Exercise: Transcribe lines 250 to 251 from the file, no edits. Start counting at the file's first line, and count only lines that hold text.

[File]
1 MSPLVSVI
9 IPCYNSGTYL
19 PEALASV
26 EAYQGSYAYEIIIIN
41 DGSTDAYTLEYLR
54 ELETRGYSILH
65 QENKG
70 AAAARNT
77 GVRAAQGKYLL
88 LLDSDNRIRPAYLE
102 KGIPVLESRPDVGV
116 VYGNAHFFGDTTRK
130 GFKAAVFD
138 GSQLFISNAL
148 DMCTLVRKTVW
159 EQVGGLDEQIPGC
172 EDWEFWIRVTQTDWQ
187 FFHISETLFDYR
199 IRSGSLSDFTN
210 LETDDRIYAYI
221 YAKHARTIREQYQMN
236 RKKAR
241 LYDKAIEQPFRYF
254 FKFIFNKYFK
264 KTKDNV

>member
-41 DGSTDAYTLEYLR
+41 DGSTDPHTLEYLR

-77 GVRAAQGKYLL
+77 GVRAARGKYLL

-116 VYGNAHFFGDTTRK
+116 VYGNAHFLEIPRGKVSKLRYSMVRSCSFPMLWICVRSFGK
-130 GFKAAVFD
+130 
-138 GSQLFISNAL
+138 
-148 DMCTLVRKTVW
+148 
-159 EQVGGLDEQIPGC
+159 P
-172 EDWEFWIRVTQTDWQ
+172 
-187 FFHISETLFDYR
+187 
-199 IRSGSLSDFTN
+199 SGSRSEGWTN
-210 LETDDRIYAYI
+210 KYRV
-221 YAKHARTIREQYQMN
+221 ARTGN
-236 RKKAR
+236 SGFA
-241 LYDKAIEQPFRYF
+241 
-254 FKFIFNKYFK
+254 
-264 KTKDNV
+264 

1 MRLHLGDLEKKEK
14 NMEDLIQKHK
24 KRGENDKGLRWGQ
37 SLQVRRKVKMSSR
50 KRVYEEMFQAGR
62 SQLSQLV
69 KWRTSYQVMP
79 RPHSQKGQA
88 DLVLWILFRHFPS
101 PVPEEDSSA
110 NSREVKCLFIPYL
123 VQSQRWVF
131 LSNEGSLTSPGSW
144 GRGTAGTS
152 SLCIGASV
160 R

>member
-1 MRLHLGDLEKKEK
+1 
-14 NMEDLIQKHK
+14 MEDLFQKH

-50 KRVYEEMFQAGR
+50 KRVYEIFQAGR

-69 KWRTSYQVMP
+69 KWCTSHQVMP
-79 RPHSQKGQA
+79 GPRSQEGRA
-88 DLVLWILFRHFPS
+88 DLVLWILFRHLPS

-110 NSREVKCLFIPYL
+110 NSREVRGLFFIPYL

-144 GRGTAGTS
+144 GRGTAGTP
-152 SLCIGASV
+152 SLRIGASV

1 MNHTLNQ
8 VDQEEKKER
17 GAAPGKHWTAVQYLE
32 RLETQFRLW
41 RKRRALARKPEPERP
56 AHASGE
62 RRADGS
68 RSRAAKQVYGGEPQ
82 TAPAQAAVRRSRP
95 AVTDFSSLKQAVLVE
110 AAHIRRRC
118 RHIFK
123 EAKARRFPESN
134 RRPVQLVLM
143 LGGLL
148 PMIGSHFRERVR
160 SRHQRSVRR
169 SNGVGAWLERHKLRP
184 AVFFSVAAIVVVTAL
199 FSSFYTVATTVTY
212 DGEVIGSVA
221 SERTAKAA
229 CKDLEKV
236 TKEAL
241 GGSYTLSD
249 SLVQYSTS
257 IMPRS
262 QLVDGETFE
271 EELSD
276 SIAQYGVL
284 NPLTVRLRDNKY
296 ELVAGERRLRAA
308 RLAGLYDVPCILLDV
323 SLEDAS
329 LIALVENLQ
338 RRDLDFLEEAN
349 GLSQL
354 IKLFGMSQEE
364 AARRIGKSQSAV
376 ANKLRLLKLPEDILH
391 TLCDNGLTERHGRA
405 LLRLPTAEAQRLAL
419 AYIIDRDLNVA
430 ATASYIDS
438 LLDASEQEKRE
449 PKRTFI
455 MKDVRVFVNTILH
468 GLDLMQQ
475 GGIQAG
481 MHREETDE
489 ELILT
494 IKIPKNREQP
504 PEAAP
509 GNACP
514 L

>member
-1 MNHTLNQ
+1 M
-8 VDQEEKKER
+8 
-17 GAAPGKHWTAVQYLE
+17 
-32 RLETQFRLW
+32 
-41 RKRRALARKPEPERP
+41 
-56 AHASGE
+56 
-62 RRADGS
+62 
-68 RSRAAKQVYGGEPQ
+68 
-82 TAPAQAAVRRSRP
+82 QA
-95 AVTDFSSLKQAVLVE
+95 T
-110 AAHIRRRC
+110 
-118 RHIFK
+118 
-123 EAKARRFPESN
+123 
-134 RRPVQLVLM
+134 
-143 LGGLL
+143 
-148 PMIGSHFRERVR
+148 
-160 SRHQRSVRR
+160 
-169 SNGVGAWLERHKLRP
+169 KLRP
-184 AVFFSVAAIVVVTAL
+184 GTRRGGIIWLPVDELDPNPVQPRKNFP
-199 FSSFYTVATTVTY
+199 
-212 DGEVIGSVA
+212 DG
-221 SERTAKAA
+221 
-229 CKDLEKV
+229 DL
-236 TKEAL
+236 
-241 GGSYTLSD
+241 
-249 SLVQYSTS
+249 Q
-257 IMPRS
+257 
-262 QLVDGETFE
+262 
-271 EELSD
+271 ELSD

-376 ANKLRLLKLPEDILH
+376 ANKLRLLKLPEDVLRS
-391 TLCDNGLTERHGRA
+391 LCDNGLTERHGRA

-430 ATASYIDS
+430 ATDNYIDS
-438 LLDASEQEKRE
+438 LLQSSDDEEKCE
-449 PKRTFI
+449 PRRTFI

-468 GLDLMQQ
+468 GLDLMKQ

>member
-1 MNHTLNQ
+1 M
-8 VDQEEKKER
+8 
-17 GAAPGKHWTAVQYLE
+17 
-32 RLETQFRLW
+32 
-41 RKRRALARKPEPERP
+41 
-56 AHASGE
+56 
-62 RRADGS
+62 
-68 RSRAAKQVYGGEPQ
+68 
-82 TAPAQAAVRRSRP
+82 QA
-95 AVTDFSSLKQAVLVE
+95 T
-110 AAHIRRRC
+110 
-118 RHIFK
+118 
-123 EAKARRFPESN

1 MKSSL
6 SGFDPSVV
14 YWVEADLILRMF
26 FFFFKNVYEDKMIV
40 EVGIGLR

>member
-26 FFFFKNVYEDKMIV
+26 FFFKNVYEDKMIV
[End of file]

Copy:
40 EVGIGLR

>member